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How is self-isolating coming along?

How is self-isolation coming along?

Are both these sentences grammatically correct? And if one isn't, why?

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    The first is not incorrect, but the second one flows better because it contains only one -ing word. The first contains a gerund and a participle. Mar 23, 2020 at 13:26
  • You could of given this as the answer.
    – user19179
    Mar 23, 2020 at 13:34
  • @GWarner I could have given it as an answer, but chose not to. Mar 23, 2020 at 13:38

1 Answer 1

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we use "come along" to refer to the progress or state of something, as in "how's the project coming along" (how much progress have you made on the movie?/ what state or phrase is the project in?) so as you can see we need a noun in a question like that (like project, baby, etc)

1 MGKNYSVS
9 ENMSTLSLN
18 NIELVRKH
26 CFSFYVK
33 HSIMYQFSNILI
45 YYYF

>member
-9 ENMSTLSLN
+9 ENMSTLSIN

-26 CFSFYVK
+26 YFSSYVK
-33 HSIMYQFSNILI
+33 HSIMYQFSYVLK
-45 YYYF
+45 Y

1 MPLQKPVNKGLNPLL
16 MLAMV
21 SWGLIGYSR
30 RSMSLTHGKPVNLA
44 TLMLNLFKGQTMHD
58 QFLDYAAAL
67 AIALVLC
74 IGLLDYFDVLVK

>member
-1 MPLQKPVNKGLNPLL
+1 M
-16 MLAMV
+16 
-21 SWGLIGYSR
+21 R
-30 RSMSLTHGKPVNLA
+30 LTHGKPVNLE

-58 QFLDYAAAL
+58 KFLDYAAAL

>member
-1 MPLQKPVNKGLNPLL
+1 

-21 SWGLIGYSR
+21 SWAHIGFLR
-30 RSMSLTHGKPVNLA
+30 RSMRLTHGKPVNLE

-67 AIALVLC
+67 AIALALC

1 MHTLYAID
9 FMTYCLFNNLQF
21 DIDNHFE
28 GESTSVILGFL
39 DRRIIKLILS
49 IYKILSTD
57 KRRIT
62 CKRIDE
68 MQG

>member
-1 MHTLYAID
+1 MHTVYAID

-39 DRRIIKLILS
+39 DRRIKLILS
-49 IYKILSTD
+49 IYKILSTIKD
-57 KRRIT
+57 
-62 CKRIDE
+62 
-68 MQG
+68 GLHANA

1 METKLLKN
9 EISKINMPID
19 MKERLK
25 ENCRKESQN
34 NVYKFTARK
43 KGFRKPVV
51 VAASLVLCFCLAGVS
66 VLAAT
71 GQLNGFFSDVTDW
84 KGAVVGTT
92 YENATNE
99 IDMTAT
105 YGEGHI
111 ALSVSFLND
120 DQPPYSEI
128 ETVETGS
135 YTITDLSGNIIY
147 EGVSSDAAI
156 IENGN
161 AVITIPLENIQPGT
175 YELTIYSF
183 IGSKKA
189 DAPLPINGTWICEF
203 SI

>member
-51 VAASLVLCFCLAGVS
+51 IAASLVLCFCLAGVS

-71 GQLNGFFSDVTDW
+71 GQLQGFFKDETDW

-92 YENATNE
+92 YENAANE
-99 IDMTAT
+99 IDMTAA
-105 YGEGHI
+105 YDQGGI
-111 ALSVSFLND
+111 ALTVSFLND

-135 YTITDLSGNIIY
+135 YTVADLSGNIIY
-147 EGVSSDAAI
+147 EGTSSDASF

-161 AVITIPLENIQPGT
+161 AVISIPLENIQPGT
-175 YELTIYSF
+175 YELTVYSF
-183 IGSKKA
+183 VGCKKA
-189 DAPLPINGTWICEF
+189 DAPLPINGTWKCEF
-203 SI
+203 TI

we can make the noun out of a gerund (isolating) or using a suffix (isolation) but which one works better here? let's see

The gerund refers to the act or process of doing something - the activity itself and nothing further.

The -ion form of a root can mean the act of doing something, but usually leans toward meaning its result, effect, or manifestation - something that persists or evidences after the activity.

(ref: Difference between gerunds and nouns ending in -tion)

so do we mean "the act of isolating oneself along with its results and effects" or the "process" of isolation alone? the answer would be the former, hence the reason why -ion suffix works better here.

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